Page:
To be clear: Facebook and these other companies may still track you for other purposes like security, a reality that angers privacy advocates.


The reality: Facebook tracks what you do on your smartphone to tailor ads to you.


Phones can collect more personal information than computers, and Facebook certainly takes advantage of that. For example, the Facebook app lets you use your location to alert friends when you're nearby. It can even listen to what music is in the background when you're writing a post and add in a mention.


For tailoring ads, Facebook monitors your phone's location and app usage, including which apps you've not used for a while. In June, it also announced it would start using data from the mobile websites you browse.


What you can do: You can stop Facebook from knowing your phone's location and limit it from using other information to target ads.


Most smartphones allow you to turn off location sharing with specific apps. For example, to turn it off for Facebook on an iPhone, go to Settings, then Privacy, then Location Services, and then flip off the Facebook switch.


You can also stop Facebook from using app data -- but you have to tell your phone, not Facebook. On an iPhone, go to Settings, then Privacy, then Advertising, and turn on Limit Ad Tracking. From an Android phone's Settings, go to Accounts, then select Google, and then Ads. There you can click "Opt out of interest-based ads."


But choosing these latter options doesn't stop Facebook completely from tracking your phone activity. Huh? Facebook says it can still get data from the apps of its business partners, to monitor how effective an ad is at getting you to play a game, for instance.


To stop Facebook from tracking what you do on your phone's Web browser, you'll have to visit that same anti-tracking site.


The reality: All of these rules could change later.


Facebook says it will give members seven days' notice about big changes, but there's little you can do to stop it.


Several settlements with governments, including one with the Federal Trade Commission in 2011, require Facebook to submit to privacy audits and to seek permission from members before changing the way their information is released.


Facebook told the FTC about its new tracking procedures, but didn't actually have to get consent from users. Why? Because the fine print had been in the privacy policy for years. A billion users have already, mostly unwittingly, given their permission.


What you can do: Nothing, unless you and the people you care about leave Facebook. Which you won't.


More from The Wall Street Journal


27Comments
Aug 10, 2014 7:04AM
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Like sheep to the slaughter....

I don't and won't ever use Facebook (or Twitter.)

I have no need of either but they need me.

I can do fine without them.

Aug 10, 2014 9:05AM
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Maybe that is part of the reason I rarely log into facebook.   I'm not much interested in sharing the details of my life with the public!
Aug 10, 2014 11:03AM
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Facebook is nothing more then a Myspace and everyone left them because of the ads. So why is everyone staying with Facebook knowing they do more then just ads? They track your every step, government has full access to your page.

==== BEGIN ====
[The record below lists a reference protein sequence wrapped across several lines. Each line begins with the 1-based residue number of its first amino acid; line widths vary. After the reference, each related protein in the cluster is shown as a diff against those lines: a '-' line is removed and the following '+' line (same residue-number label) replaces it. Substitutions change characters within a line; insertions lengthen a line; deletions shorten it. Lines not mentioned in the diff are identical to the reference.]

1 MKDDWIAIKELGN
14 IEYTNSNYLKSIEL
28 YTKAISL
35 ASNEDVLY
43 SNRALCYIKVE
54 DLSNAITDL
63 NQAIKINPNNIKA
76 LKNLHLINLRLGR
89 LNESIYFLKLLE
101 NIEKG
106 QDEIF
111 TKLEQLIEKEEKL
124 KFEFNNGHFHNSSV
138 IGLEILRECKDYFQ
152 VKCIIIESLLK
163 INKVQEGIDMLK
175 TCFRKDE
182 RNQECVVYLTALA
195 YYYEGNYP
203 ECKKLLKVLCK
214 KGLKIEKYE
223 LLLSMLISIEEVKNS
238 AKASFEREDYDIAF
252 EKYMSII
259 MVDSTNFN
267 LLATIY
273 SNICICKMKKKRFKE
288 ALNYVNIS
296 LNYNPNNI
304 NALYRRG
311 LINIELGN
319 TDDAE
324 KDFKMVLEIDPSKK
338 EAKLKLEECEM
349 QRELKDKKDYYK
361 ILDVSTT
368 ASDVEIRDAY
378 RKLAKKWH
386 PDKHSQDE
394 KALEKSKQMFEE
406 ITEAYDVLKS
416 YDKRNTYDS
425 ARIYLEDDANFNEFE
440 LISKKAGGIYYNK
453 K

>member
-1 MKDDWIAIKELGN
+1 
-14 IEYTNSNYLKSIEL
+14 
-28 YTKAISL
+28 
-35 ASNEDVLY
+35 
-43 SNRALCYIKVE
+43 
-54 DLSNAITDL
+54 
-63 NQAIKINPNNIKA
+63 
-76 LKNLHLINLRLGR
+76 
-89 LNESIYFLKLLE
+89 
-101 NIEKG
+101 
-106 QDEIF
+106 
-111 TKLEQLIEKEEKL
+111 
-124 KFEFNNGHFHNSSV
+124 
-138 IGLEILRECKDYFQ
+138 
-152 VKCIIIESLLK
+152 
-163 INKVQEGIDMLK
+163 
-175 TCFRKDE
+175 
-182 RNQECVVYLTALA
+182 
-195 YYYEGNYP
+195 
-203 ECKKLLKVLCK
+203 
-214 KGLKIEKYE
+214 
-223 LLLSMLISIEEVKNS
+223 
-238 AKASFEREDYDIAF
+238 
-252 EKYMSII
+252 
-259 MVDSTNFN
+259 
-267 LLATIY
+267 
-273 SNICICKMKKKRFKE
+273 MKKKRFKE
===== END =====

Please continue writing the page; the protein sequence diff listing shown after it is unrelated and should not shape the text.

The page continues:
I just don't understand it, I also don't understand why they call it a social network to me it is breaking up the society and many families. 

 Never will get it and I hope everyone deactivate their page. 

Aug 10, 2014 11:16AM
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I banned myself from Facebook and moved an email address to spam of the guy who wanted to do me "a favor" by thinking I'd be interested in Linked in.. No social media as I'm don't care what others had for breakfast or selfies for that matter.
Aug 10, 2014 1:40PM
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"How to take control of Facebook ad tracking"...The answer is simple. Don't ever sign up on it. Problem solved.
Aug 10, 2014 12:54PM
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"You can't stop receiving ads on Facebook"? Sure you can - it's called Adblock.
Aug 10, 2014 1:18PM
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And the Facebook sheep march on. I refuse to subscribe to any social networks, period. I disable and/or block all tracking on my computers, tablets and cell phones, including location tracking. What I do and when and where I do it are nobody's business but my own. Of course, I'm not ignorant and I'm fully aware that back doors undoubtedly exist for my ISP and government agencies, which I can do nothing about. If you want to be a pawn, and really nothing but a commodity for corporations to make money by tracking your activities, then feel free to do so; however, you have no one to blame but yourselves when you realize the extent of this invasion of your privacy and its consequences.
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Here's an idea: don't use facebook. It shows how stupid the American public have become thanks to the social programming in the media and schools, they're ready to accept their giant turd sandwich from those running things and then ask for another.
Aug 10, 2014 10:09AM
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All the cool people are on facebook .................. NOT
Aug 10, 2014 3:56PM
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Facebook is based on P.T. Barnum's saying..".there's a sucker born every minute". Facebook  is nothing  more than a huge data base that is sold to advertisers, businesses and anyone else who'll pay for target lists. Facebook monitors and records every bit of info they can get their hands on about you. If a company wanted a list of teenage girls with acne, Facebook has a big one to sell. How do you think that a$$hole became a billionaire? What's really ironic is he stole the idea.